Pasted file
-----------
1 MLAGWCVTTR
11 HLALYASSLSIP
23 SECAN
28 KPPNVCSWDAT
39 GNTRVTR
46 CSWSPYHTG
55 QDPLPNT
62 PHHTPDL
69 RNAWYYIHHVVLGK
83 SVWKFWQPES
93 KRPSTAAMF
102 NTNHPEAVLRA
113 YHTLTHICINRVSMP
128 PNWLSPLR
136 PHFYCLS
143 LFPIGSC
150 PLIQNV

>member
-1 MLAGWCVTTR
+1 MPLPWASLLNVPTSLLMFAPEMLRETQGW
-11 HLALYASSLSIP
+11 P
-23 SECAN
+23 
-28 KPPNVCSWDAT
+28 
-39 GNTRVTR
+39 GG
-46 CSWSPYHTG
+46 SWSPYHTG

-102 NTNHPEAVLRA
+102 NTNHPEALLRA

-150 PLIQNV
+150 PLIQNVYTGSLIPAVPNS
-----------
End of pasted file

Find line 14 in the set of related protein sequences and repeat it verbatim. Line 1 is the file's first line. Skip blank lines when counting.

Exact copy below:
128 PNWLSPLR